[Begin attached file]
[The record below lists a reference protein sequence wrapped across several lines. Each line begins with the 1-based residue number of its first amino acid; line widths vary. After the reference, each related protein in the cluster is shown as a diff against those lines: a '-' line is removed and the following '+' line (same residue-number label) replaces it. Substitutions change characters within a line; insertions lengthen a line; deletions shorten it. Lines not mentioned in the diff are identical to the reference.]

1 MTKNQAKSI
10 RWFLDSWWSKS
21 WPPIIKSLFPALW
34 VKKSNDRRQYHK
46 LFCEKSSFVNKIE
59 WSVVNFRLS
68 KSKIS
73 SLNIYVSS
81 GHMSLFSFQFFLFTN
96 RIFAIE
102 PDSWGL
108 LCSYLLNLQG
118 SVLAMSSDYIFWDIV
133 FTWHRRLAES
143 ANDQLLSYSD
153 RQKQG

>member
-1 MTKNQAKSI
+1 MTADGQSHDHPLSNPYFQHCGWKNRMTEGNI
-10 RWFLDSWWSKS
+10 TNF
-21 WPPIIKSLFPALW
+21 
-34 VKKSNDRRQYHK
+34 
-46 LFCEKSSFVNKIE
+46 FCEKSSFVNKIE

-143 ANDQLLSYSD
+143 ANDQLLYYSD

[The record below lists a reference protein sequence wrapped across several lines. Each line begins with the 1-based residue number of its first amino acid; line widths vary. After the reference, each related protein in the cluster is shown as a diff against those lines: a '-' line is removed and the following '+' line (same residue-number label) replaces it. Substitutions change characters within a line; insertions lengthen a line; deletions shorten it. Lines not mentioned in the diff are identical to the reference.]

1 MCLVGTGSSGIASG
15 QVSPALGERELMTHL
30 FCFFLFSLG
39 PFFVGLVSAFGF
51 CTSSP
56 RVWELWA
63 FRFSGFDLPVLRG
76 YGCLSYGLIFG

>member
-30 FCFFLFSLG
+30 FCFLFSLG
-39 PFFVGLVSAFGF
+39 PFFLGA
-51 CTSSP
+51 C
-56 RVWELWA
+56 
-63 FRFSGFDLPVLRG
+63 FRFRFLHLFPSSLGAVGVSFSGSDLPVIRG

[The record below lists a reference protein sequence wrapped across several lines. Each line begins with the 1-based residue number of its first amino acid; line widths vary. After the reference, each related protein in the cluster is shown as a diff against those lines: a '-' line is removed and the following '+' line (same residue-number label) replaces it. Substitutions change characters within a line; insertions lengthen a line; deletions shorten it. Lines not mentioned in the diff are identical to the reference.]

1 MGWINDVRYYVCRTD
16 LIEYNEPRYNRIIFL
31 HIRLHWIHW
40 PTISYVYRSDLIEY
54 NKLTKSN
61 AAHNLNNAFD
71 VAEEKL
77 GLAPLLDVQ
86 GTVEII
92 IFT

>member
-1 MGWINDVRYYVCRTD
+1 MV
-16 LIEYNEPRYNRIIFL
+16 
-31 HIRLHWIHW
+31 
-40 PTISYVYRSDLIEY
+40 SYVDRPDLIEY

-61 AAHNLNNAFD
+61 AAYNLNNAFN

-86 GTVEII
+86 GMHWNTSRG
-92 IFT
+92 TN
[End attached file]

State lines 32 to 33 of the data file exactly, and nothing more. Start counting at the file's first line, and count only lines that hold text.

1 MCLVGTGSSGIASG
15 QVSPALGERELMTHL